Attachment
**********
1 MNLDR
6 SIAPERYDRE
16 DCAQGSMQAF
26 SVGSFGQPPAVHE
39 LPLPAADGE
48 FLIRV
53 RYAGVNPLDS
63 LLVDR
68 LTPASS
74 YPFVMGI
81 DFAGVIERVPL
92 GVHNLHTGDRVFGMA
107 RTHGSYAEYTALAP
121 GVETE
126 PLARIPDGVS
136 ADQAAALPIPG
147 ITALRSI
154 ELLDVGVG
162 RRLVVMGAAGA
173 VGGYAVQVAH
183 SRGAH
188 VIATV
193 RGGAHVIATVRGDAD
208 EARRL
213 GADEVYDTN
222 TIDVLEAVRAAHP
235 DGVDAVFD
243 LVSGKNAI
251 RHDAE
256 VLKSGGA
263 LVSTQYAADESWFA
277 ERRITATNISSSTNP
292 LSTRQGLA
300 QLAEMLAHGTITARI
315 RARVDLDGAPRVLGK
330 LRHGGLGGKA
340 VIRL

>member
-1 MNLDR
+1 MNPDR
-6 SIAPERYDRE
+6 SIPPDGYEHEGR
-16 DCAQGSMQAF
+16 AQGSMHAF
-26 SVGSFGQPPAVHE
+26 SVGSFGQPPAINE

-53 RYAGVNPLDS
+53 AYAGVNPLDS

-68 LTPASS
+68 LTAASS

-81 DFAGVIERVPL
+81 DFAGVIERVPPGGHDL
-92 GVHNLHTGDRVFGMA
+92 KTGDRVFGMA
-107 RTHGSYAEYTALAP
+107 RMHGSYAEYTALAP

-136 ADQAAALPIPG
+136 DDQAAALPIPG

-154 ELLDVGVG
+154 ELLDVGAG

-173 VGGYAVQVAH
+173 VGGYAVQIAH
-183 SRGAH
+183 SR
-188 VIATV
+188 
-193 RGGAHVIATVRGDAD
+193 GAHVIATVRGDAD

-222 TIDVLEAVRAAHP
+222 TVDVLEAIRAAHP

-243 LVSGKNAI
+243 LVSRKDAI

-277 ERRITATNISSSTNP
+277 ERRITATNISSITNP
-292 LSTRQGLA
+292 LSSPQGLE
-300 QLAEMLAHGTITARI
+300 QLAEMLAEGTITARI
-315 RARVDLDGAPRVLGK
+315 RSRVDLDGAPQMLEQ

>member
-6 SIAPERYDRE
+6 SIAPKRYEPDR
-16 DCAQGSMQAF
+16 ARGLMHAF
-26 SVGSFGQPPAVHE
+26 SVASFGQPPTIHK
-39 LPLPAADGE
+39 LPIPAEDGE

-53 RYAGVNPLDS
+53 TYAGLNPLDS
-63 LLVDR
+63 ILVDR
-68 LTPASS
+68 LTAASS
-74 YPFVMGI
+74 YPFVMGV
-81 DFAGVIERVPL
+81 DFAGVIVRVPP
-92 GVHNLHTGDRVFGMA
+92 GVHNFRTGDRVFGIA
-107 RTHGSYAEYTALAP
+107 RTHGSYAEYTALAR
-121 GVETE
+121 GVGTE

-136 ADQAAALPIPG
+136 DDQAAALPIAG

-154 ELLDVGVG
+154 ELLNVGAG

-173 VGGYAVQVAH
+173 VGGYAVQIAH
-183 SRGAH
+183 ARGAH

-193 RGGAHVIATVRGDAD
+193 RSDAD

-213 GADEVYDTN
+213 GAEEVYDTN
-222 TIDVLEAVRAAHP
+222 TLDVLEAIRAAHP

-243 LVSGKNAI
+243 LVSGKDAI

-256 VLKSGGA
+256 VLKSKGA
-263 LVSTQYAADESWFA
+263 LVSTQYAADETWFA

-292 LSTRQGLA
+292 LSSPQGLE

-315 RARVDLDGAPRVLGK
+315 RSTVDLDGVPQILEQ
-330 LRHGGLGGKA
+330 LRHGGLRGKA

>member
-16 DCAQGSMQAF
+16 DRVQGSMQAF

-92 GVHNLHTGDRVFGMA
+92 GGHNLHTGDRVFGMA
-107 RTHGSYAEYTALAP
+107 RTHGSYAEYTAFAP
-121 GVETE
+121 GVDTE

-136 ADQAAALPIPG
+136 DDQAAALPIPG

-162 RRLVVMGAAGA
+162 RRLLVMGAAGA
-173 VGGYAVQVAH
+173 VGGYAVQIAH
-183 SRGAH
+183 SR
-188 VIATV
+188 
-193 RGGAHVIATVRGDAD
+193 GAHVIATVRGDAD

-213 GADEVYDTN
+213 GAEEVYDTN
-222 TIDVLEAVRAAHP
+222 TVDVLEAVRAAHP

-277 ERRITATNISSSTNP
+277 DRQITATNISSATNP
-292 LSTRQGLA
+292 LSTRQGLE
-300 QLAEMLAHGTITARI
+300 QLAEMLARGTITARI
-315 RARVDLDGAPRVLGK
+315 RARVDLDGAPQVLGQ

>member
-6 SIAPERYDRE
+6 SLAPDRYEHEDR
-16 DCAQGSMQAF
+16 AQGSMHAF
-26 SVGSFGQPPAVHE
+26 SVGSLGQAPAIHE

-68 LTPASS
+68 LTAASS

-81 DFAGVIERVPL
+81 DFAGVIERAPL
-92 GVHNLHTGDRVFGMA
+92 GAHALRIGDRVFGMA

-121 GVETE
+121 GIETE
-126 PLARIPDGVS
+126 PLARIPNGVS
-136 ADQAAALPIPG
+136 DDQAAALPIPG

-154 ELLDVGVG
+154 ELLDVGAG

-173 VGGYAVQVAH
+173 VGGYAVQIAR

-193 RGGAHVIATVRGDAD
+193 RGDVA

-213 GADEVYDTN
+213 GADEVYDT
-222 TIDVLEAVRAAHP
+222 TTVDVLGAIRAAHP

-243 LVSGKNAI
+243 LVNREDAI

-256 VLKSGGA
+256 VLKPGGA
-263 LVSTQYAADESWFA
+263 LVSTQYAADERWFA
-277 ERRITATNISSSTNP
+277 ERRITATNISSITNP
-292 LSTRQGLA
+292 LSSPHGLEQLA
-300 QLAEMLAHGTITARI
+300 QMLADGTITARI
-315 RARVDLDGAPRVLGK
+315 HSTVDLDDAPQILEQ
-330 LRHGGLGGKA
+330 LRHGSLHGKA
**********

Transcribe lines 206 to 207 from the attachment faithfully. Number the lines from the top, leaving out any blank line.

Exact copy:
-315 RARVDLDGAPRVLGK
+315 HSTVDLDDAPQILEQ